“To create my own series is really important to me … It’s about a restaurant in New York called Florent. It was a great time in the 80s because there were a lot of drugs … and people dying from AIDs, but there was a lot of personal expression and an explosion of spirit and life in the midst of all  of that.” 

Rodriguez previously worked with Cumming on the set of the “The Good Wife,” for which she has directed a slew of episodes in the past. Other shows to anticipate that Rodriguez has directed are “Sneaky Pete,” a new Amazon original series, and “Sex, Drugs, and Rock and Roll” on FX.

Television and film are not the only thing to look forward to from Rodriguez. She also has an upcoming podcast called “The Director’s Chair” on The show is on Wednesdays at 8 p.m.; it’s live and listeners are able to call in. The first guest on her show is going to be Elizabeth Rodriguez, who is well known for her roles in “Orange is the New Black” and “Fear the Walking Dead.”

“It’s going to be about collaborating. Actors, directors, producers, writers collaborating and doing the creative process … I just wanted to have her and talk about her experience with directors,” Rosemary said.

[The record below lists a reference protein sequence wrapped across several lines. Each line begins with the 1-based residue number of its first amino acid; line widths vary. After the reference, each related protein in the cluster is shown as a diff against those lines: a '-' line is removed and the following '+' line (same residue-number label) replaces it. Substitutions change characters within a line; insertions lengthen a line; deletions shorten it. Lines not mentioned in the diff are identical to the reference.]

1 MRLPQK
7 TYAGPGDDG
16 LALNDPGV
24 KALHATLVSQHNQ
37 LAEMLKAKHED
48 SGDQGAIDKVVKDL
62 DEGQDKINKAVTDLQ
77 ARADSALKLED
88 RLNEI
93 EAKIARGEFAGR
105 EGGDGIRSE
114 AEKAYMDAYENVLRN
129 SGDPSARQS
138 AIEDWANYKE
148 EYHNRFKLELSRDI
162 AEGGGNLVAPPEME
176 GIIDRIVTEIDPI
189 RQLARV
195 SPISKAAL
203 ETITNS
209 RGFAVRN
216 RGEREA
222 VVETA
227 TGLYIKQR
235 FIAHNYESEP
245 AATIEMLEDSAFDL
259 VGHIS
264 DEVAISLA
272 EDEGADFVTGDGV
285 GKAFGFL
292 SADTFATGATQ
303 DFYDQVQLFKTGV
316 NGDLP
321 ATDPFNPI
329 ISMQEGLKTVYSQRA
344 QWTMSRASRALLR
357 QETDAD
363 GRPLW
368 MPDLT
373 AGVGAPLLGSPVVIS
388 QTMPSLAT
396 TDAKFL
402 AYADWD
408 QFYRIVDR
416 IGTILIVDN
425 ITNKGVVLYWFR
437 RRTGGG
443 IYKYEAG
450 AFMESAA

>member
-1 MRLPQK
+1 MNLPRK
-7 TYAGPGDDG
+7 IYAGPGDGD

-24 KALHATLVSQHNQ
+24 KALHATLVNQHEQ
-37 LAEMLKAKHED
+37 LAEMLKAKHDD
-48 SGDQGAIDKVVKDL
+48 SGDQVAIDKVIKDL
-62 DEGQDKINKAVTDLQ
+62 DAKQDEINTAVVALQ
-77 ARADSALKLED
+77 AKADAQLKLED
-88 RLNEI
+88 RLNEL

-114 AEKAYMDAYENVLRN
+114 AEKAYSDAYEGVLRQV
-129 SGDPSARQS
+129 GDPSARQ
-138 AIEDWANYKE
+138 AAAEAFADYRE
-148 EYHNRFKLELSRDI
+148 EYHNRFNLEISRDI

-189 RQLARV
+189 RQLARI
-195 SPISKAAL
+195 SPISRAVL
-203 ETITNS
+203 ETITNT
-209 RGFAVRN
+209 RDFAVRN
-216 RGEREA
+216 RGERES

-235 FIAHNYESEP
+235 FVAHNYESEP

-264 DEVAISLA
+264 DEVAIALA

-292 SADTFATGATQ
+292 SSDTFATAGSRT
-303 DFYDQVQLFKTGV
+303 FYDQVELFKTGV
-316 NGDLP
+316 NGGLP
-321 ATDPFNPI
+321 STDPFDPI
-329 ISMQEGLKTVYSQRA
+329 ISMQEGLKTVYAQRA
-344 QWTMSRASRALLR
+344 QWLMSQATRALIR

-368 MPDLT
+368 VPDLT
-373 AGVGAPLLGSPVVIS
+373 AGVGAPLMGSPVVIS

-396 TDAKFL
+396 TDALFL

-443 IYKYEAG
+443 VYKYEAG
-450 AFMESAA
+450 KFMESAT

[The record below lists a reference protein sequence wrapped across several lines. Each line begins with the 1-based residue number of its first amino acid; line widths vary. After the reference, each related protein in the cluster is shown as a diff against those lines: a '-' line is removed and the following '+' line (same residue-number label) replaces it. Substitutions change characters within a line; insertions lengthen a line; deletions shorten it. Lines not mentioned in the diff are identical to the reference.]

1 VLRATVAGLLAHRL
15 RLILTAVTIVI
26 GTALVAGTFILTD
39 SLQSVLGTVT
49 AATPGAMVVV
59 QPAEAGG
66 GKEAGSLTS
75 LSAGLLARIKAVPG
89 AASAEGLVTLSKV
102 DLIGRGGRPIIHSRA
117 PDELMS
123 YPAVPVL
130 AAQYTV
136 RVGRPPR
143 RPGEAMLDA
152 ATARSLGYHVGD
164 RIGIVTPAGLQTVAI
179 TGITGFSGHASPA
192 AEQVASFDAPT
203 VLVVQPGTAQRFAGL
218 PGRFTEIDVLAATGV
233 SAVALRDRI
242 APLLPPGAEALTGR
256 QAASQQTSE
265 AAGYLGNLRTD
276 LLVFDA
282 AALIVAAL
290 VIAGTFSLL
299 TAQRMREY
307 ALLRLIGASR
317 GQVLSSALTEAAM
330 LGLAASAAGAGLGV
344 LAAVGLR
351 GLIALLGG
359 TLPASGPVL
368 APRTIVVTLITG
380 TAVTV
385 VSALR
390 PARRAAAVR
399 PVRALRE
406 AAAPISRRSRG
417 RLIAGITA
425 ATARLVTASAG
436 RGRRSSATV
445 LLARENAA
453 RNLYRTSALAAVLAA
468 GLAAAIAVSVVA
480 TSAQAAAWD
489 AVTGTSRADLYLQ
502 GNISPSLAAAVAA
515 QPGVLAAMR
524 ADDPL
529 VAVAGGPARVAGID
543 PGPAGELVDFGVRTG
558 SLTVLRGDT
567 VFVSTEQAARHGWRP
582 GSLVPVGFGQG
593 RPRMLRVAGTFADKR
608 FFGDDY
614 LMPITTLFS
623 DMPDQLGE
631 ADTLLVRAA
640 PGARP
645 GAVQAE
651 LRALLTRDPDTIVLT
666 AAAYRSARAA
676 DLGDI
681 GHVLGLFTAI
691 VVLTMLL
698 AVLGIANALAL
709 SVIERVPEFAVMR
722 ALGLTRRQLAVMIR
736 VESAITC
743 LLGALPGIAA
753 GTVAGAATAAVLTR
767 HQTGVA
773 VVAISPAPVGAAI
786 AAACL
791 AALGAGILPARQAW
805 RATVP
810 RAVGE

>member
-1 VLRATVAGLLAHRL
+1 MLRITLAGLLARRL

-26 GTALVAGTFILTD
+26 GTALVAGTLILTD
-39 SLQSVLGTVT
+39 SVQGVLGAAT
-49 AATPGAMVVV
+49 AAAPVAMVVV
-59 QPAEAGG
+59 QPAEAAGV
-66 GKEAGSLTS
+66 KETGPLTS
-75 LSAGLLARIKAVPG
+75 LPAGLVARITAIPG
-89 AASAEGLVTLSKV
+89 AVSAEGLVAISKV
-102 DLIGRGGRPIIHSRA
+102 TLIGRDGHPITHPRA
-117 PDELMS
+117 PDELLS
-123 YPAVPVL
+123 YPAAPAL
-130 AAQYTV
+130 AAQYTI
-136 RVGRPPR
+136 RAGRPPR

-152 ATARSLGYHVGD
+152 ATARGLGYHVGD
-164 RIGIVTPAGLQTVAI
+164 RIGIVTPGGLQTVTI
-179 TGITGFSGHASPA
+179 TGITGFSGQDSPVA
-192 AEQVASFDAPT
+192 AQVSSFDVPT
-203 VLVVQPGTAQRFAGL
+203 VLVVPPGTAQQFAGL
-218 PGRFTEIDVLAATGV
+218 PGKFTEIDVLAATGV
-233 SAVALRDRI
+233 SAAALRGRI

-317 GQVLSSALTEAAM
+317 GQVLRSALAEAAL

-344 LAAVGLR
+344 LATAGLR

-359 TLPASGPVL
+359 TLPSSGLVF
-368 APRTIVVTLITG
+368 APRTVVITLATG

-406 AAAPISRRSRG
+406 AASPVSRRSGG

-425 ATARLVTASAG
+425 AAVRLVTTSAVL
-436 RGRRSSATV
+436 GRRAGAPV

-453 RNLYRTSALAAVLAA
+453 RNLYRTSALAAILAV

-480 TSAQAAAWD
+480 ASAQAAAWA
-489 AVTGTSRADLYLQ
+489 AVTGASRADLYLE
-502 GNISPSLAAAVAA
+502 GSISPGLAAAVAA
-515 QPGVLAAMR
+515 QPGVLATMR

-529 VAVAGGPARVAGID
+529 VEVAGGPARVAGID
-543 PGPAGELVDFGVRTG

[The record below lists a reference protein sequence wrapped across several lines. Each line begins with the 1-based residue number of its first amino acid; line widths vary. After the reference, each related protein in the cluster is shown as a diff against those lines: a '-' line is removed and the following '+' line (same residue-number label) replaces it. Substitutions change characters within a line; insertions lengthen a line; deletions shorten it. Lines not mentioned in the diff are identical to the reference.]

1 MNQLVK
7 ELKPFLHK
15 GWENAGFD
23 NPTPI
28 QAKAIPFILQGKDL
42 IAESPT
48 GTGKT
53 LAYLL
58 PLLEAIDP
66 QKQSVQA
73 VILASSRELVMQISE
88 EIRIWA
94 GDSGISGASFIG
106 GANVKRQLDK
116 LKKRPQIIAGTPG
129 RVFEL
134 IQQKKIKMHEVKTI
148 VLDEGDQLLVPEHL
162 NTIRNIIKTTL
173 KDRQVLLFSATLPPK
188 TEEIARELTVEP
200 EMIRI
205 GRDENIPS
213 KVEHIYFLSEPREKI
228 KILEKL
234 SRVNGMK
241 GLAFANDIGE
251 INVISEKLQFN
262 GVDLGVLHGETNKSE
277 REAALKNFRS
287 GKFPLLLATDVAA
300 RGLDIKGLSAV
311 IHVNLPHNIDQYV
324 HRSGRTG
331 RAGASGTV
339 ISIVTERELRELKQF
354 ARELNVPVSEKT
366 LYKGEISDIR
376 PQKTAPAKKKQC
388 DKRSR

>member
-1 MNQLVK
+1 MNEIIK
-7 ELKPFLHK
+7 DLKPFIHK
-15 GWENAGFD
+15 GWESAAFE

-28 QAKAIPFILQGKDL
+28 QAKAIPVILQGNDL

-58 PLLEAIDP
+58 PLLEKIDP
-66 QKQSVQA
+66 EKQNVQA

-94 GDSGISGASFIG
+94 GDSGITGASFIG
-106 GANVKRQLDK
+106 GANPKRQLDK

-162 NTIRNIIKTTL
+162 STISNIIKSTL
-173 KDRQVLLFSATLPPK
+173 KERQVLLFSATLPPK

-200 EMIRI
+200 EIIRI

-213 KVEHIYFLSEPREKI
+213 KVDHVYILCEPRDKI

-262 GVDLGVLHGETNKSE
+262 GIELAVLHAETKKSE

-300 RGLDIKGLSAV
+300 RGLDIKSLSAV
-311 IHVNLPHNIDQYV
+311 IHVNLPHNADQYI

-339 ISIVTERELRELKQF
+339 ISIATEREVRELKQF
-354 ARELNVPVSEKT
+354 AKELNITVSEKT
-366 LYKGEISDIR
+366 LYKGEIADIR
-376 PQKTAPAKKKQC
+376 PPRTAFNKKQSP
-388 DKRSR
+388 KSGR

With television being a popular platform of entertainment nowadays, Rodriguez has her own goals in mind as well. “There’s just an explosion of a lot of great TV, so my goal is to get something created on TV. So I’m not just on the treadmill of directing, but [I’m interested in] more creative opportunities and more creative expression. That’s always the goal.”

Rodriguez’s next stop is the Academy Awards. “A couple of years from now, I would place myself at the Academy Awards … That’s what I’m going to be doing in a couple of years. If I get that far then I can be producing other people’s movies. That’s the point too. The more you get to do, then the more you can reach out to other people and isn’t that just part of the dream? [To] give other people opportunities,” she said.